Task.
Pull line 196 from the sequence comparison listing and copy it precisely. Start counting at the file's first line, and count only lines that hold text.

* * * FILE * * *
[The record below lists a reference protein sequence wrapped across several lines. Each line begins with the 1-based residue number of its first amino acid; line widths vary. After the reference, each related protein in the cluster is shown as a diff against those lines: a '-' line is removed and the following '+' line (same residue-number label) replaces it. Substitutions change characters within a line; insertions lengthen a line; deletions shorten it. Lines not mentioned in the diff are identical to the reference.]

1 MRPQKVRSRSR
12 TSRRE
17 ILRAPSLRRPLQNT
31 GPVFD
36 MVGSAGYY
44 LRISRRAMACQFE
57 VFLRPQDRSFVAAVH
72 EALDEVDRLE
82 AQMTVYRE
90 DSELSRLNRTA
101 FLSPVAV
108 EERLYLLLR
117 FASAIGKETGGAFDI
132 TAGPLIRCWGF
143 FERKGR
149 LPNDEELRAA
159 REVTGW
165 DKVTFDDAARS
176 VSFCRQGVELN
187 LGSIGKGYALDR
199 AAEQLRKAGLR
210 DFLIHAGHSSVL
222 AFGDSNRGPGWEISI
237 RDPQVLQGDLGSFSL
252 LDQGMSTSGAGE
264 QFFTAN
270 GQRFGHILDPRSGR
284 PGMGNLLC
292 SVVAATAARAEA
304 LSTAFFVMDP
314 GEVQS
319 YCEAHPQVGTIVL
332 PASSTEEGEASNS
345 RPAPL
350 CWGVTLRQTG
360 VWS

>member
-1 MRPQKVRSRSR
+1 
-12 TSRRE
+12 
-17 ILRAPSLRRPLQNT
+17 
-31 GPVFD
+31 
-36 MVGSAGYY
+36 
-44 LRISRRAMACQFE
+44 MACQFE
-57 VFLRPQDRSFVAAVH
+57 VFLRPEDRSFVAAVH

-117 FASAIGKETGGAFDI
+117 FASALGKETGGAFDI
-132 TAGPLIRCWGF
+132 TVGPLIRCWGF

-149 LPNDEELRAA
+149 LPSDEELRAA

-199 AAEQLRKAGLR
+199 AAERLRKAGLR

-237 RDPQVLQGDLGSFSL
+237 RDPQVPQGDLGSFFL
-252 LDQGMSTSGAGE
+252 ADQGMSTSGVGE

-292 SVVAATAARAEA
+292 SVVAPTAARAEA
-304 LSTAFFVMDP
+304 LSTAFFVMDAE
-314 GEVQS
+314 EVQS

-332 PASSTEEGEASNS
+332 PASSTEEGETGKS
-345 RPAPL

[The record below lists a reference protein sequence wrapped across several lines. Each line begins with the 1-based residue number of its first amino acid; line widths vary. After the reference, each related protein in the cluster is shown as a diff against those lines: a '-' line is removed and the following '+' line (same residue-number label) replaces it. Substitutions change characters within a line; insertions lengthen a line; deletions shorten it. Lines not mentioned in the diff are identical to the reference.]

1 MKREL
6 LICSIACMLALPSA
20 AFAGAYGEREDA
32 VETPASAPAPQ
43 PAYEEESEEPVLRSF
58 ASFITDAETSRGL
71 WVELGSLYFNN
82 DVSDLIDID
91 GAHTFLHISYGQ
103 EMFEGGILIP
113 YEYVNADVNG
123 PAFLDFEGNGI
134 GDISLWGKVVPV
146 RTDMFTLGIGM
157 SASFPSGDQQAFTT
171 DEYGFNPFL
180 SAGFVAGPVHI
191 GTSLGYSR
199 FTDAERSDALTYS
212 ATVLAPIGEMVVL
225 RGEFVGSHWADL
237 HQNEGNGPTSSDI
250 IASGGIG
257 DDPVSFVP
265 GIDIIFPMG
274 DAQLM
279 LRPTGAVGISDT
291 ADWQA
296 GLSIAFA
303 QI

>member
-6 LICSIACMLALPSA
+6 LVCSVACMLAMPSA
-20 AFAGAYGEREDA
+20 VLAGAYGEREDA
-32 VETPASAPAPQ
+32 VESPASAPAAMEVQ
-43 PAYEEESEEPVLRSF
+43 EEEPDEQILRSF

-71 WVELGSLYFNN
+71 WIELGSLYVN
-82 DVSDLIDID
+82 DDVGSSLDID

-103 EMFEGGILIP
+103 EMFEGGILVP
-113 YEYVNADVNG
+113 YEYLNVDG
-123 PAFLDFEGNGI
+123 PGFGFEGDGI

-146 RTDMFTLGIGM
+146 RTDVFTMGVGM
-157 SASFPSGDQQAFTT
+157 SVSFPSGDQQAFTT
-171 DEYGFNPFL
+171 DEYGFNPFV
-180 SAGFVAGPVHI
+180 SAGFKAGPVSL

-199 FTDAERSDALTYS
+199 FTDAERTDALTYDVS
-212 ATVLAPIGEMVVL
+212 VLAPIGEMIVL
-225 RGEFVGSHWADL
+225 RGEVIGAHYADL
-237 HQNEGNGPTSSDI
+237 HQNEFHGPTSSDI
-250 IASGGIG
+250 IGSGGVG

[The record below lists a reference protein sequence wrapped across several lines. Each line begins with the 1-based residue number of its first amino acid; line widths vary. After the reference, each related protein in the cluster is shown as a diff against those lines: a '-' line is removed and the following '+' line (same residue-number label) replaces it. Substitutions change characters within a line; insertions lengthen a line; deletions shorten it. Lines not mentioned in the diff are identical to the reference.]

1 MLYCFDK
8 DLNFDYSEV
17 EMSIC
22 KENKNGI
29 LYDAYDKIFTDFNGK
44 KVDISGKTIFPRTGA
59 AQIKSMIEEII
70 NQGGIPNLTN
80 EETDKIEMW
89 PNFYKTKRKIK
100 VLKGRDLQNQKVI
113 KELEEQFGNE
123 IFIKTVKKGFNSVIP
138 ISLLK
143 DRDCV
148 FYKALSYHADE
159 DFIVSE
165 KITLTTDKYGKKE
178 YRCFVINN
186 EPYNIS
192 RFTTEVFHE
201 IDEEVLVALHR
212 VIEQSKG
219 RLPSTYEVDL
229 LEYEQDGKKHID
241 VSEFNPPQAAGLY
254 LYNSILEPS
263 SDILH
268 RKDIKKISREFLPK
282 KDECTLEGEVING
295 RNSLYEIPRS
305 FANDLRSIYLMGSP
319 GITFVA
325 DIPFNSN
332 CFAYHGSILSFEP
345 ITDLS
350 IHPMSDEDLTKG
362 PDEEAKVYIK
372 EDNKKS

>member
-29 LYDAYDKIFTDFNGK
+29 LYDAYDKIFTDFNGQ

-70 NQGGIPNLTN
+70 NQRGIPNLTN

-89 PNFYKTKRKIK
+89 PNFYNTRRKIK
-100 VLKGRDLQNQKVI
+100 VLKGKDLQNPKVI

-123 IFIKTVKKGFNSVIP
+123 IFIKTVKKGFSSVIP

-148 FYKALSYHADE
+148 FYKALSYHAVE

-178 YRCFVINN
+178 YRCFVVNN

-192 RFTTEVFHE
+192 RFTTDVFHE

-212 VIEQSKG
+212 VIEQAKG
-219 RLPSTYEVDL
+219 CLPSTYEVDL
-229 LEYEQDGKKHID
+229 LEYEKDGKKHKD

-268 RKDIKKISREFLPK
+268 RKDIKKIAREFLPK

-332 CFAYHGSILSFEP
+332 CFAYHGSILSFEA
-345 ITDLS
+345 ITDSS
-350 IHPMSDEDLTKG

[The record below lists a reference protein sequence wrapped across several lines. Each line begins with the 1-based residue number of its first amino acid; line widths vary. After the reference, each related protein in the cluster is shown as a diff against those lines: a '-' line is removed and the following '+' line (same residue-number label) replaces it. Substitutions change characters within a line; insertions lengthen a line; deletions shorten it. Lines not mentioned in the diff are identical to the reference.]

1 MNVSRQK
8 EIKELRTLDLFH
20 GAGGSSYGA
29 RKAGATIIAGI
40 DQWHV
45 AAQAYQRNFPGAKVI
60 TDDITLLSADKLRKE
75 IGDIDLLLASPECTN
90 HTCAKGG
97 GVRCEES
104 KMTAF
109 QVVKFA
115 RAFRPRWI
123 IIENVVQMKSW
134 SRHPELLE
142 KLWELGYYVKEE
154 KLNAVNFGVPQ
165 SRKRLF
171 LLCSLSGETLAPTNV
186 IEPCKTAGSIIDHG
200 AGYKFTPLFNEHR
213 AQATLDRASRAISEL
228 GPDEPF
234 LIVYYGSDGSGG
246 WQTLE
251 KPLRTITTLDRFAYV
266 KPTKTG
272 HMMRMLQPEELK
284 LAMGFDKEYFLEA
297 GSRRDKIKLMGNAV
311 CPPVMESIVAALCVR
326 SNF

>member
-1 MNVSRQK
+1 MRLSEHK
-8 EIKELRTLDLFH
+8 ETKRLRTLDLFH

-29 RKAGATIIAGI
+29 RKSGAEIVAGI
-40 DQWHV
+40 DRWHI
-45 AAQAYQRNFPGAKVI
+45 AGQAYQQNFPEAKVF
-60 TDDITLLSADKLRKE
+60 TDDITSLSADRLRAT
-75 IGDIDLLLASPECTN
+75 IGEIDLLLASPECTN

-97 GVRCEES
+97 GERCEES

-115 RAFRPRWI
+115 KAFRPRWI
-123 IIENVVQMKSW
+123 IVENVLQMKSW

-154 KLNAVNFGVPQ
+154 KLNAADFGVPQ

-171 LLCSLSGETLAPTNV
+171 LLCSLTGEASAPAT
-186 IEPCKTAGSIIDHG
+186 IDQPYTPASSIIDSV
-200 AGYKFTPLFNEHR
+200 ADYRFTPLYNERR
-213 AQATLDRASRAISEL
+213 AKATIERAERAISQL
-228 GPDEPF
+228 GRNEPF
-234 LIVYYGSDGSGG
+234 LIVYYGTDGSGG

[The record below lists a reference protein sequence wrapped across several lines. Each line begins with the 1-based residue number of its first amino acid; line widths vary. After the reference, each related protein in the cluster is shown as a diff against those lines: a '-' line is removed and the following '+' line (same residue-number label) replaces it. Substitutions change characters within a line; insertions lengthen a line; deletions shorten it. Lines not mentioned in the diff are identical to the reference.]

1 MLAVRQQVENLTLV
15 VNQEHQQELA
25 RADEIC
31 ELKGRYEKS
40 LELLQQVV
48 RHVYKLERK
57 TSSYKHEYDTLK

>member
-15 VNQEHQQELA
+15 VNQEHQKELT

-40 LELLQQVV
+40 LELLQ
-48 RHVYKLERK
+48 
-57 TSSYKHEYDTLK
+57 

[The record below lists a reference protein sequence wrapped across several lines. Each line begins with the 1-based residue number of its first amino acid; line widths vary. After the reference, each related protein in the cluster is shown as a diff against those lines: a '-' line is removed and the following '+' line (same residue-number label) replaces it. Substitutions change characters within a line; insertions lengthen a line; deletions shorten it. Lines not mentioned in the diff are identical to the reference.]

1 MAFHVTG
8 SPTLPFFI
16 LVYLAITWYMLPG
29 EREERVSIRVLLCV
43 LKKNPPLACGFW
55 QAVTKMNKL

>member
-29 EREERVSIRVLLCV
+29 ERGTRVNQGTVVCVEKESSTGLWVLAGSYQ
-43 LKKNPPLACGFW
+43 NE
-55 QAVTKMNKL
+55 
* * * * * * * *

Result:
+178 YRCFVVNN